The SOE's new CAEP accreditation is the result of an arduous, multi-year process that digs deep into the inner workings of CUAA’s undergraduate and graduate education programs.
Concordia University Ann Arbor is proud to announce a new six-year accreditation from the Council for the Accreditation of Educator Preparation (CAEP), recognized by the State of Michigan’s Department of Education as the definitive accreditation body for college educators.
“It’s a very intense process,” said CUAA Director of Graduate Education Dr. Sandra Harris. “It’s not something that you can start working on the week before, or the month before, or even the year before! It really does take a long time and a lot of work.”
To become fully accredited, the applicants must show that the school meets detailed criteria in five specific areas of standards:
- Content and pedagogical knowledge
- Clinical partnerships and practice
- Candidate quality, recruitment, and selectivity
- Program impact
- Provider quality assurance and continuous improvement
“Under each standard are components, and we had to document and provide evidence for each component,” Harris explained. “So, although there are only five standards, there are 23 components that had to be addressed.”
Practices and processes
The process includes an extensive self-study, which involves gathering and analyzing several semesters’ worth of records and data. That document, just one of many steps, was submitted to CAEP in July 2020. The Council subsequently returned a “formative feedback document,” which itemized areas where clarification was needed, where information was missing, or areas that needed improvement. In response, CUAA then submitted an addendum to the initial report.
Then, the CAEP team made a site visit (in this case it was done virtually, because of the pandemic), during which evaluators conducted extensive interviews. Subjects included current students, former students, faculty, administrators, and more. After the visit the CAEP team submitted another report, to which the School of Education responded with an official “rejoinder.” A panel interview followed and, ultimately, a decision was handed down. The results could include “full accreditation,” “probationary accreditation,” or no accreditation at all.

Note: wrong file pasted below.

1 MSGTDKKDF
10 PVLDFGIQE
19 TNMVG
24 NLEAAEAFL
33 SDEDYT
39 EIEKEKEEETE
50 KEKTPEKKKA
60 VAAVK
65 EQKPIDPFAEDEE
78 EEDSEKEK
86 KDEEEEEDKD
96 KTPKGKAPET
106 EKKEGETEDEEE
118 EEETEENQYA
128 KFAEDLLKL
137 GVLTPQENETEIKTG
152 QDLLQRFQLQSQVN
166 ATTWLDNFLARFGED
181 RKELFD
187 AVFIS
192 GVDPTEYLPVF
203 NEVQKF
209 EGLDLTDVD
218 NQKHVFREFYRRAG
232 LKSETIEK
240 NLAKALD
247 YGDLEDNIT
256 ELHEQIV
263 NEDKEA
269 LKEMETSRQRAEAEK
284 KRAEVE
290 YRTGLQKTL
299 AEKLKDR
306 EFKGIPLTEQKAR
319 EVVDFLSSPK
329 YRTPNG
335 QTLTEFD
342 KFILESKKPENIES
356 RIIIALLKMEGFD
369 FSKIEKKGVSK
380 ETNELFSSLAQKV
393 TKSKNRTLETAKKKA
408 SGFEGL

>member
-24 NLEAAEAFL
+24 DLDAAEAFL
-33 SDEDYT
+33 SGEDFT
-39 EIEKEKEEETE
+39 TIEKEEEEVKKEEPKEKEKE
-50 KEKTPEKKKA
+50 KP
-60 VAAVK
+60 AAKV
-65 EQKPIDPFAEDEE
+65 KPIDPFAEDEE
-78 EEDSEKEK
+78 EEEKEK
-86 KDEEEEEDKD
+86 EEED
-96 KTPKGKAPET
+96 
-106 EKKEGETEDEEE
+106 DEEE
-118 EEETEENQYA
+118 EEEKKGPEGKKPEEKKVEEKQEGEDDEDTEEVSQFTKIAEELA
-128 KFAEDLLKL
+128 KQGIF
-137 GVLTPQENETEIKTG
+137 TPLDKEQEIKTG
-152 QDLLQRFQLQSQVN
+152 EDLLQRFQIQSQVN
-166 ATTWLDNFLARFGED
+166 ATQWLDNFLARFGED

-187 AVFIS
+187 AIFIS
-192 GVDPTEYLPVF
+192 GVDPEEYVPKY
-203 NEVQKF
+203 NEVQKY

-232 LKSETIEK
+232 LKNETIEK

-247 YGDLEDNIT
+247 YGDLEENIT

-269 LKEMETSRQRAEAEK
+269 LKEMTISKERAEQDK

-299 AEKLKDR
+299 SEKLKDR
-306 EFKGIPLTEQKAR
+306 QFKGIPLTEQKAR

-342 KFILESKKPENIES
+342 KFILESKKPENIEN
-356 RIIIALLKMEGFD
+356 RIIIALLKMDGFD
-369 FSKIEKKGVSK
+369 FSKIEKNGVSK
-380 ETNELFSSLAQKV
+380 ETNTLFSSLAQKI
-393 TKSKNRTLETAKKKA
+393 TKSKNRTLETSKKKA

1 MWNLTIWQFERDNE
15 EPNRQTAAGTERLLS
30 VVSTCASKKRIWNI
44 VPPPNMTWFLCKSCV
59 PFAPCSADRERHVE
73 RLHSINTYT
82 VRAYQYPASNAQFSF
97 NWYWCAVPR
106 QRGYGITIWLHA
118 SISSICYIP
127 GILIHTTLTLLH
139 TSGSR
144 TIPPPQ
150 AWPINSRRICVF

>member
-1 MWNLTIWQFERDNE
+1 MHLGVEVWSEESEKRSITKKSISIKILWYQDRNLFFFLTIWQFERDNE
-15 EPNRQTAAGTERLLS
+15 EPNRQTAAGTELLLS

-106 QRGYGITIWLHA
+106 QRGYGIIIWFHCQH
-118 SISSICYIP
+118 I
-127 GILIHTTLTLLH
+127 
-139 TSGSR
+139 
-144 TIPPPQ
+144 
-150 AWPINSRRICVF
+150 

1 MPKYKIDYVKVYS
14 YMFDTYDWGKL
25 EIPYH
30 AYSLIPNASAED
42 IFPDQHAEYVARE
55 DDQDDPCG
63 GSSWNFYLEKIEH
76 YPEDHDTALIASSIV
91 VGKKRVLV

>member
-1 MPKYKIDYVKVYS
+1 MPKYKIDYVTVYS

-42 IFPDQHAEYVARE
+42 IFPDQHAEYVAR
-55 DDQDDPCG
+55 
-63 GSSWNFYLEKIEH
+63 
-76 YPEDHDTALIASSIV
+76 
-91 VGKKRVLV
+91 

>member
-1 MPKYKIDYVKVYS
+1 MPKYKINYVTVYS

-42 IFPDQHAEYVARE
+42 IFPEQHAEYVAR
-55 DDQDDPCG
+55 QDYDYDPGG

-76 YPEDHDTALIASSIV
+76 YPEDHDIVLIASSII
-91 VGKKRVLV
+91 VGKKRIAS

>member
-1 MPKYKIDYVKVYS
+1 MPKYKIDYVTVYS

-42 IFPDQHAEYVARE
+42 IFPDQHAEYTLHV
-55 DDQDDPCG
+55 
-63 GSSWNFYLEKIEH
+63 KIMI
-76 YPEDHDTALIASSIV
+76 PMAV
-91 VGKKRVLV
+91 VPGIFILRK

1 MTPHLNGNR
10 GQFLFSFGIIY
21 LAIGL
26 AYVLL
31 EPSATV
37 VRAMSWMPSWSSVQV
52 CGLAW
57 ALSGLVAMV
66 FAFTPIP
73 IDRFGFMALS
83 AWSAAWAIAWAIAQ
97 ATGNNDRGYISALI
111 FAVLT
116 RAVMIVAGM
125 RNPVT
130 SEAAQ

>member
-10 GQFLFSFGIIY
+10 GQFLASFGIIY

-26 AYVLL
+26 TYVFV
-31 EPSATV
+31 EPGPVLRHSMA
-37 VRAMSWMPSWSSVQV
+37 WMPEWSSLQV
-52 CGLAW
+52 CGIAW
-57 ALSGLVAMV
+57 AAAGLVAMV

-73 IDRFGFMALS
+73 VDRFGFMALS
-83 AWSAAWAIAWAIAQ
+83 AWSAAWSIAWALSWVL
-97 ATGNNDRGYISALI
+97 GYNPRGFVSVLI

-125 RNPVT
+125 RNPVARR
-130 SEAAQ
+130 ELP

After all that, CUAA’s “fully accredited” status is definitely worth celebrating. What it means for CUAA is that both current and prospective students can feel more confident than ever that they’re getting a very high-quality education from the CUAA School of Education.
“Students know that when they come here, they are coming to a school of education that has been fully accredited,” Harris said. “And that’s very important.”
Small team, big results
It also means they won’t have to go through the process for quite some time. That’s a relief for the members of the small team that did a vast majority of the leg work.
“One of the reasons this is such a big deal for us is our department is so small,” Harris explained. “We did the same thing that much larger universities have to do. , We managed to do this with just our small department, which was a great feat for us. It’s a good feeling!”
In addition to herself, Harris said other key team members included Dr. Kyle Chuhran, associate professor of education; Dr. Sara Clemm von Hohenberg, associate professor of secondary education; Dr. Jan Weisenbach, associate professor of education; and Elizabeth Hopkins, licensure, certification, and assessment coordinator.
“And also our university dean, Dr. James Pingel,” Harris adds. “The university gave us wonderful support in terms of the resources we needed, such as the software program that made things much less daunting.”
Of course, there is still one more “VIP” to thank.
“To God be the glory,” Harris said. “We could not have done it without His blessings and His grace and mercy. He gave us the perseverance to complete this task, and we’re all very grateful.”
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